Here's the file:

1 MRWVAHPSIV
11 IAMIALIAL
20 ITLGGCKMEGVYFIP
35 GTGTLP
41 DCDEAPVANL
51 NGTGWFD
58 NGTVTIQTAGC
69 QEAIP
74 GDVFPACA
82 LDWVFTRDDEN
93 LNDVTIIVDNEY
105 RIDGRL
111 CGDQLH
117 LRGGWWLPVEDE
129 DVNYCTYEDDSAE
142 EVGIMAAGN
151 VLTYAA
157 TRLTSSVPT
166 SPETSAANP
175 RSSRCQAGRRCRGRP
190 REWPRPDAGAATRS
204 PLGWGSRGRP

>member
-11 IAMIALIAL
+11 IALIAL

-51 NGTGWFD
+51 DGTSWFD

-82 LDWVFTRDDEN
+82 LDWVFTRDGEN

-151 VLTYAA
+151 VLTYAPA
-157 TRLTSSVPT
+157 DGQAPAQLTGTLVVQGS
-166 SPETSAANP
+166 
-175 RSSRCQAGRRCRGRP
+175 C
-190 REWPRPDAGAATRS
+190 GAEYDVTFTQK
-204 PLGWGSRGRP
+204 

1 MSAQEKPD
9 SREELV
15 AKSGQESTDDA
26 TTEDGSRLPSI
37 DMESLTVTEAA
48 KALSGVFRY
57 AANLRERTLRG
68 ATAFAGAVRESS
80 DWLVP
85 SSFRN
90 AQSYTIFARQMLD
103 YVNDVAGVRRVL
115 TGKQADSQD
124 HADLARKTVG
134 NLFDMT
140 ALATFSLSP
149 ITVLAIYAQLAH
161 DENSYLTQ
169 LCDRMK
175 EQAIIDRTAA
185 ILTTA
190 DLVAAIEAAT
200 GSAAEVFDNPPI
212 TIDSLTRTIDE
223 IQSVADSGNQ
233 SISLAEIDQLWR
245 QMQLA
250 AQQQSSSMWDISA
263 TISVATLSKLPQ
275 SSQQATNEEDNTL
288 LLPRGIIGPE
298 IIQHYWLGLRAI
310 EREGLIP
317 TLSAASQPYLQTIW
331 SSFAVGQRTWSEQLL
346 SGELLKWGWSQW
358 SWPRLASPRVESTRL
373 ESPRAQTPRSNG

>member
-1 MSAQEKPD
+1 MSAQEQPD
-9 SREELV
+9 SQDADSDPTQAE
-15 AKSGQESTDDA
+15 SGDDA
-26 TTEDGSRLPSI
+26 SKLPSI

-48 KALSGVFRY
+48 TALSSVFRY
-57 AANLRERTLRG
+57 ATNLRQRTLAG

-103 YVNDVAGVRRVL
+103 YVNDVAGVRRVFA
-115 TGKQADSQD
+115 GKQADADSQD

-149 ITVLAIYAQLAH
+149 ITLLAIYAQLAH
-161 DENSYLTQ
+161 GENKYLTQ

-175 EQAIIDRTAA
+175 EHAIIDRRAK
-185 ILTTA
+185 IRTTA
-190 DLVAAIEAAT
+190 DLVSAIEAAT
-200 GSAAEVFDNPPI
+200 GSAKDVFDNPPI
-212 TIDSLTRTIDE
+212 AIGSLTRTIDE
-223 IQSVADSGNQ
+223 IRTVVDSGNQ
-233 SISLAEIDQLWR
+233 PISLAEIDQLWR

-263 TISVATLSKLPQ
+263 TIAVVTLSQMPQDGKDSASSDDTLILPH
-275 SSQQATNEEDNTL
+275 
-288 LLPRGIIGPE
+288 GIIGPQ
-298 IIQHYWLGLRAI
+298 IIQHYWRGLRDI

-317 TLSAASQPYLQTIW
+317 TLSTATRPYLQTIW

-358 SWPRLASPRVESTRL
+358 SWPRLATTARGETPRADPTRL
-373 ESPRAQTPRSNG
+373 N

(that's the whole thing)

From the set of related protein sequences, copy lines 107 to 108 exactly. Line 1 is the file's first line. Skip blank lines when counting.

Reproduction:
-200 GSAAEVFDNPPI
+200 GSAKDVFDNPPI